This weekend I attended a conference at Lipscomb University on Reclaiming the Imagination and the focus was on Wisdom, wisdom literature in the Bible, and preaching. It was the best conference I’ve attended ever. I don’t know exactly why, but maybe because:
1. It was fun.
2. It was with some top level thinkers, pastors, and Bible people.
3. I have a steep learning curve on Wisdom literature since my career has focused more on the narrative portions of the Bible and the epistles, not to mention that the general approach to reading the Bible has always been on redemptive history — and these factors combine to give little voice to Wisdom. So, I learned a ton. My lectures on wisdom have just been enhanced.
4. The preaching of Tom Long and the worship with the others gave everything a dimension that I don’t find at most conferences.
So, what occurred?
We had presentations on wisdom — Tremper Longman gave the big picture, Glenn Pemberton from Abilene Christian gave a wonderful sketch of the strategies used by the author of Proverbs to get folks to be more wise, I gave a paper on how James was himself wise in being “receptively reverent” of the Wise before him, most notably Jesus, and then David Bland gave a presentation on the flow of maturation in the Proverbs from Proverbs 1 to Proverbs 31. He was incredibly armed with all kinds of witty proverbs. (These papers and sermons with them will be published by Abilene Christian University Press next September.)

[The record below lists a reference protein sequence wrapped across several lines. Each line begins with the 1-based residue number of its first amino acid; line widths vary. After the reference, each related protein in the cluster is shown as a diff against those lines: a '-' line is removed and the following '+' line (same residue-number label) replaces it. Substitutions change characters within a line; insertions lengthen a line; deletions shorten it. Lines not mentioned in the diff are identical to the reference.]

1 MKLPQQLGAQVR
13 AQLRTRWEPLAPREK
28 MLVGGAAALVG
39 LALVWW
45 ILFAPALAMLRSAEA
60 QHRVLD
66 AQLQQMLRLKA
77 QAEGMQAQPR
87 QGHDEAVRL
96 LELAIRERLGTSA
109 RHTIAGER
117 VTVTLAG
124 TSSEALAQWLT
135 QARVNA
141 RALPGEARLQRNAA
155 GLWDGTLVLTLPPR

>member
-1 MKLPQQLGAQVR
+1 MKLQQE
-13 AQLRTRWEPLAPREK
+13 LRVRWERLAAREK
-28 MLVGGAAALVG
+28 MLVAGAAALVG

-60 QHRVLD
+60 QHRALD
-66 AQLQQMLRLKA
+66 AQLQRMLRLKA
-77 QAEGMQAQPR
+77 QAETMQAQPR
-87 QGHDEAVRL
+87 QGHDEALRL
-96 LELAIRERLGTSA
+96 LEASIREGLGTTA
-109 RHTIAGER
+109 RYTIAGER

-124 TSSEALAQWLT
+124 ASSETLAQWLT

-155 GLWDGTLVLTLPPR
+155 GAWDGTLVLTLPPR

And through this Tom Long both preached and talked about preaching Proverbs and Ecclesiastes and Job — and we wanted an encore on preaching Song of Songs, but we all got our money’s worth from Tom. I’m committed to reading some of his books, and I’ll be mentioning them down the road.
And Richard Ward, from Iliff, “performed” Wisdom texts and the whole book of James — and he was so good. And we had panels with questions from the floor … any preacher who wanted to learn about preaching wisdom got more than he or she would ever need.
And conversations with pastors between sessions and meeting folks …
But I can’t forget Tokens. What a hoot. Lee Camp, famous for his book on discipleship, has it within him to organize a kind of Prairie Home Companion, but it’s Southern and it’s theological and it’s filled with music — some incredible music and I got to be right next to them on stage — and skits and there was this fellow called “Brother Preacher” who was perhaps the funniest imitator of odd preaching I’ve ever seen. It was knee-slappin’ fun and Kris and I are going to see if we can’t get down to Nashville the next time they have Tokens. It’s that fun.
Not to mention the wonderful people — seeing George Goldman for more than a “Hello how are you?” and meeting David Fleer and David Bland, and the other papers and Tom Long, and seeing my old friend — we’ve been at this for a long time — Tremper Longman, and Greg Daniel (my agent) who came to Tokens, as did Bob Smietana, who talked me into blogging the first time — and did I mention Tokens? Wow, what fun.
Great hospitality and it was wonderful to see David Lipscomb University after hearing about it all these years — but I didn’t see Kenny Perry, the golfer who has been so generous to Lipscomb.